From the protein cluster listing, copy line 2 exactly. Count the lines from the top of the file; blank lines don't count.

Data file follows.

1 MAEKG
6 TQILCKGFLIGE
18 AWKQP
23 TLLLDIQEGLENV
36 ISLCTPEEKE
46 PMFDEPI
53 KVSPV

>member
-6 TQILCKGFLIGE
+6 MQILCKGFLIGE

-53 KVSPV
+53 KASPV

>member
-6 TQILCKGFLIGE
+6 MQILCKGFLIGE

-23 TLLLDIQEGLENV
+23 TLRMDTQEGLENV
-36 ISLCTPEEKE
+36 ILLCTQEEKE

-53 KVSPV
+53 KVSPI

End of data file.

6 TQILCKGFLIGE